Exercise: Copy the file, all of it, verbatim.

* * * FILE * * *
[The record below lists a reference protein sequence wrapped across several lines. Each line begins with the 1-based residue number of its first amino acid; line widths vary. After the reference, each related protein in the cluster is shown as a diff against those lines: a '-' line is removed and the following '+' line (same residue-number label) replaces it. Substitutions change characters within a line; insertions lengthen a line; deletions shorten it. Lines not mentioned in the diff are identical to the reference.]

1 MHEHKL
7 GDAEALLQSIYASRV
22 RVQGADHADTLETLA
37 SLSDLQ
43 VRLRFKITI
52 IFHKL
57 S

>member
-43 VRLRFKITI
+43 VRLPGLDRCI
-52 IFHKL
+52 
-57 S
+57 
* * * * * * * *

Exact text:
[The record below lists a reference protein sequence wrapped across several lines. Each line begins with the 1-based residue number of its first amino acid; line widths vary. After the reference, each related protein in the cluster is shown as a diff against those lines: a '-' line is removed and the following '+' line (same residue-number label) replaces it. Substitutions change characters within a line; insertions lengthen a line; deletions shorten it. Lines not mentioned in the diff are identical to the reference.]

1 MHEHKL
7 GDAEALLQSIYASRV
22 RVQGADHADTLETLA
37 SLSDLQ
43 VRLRFKITI
52 IFHKL
57 S

>member
-43 VRLRFKITI
+43 VRLPGLDRCI
-52 IFHKL
+52 
-57 S
+57 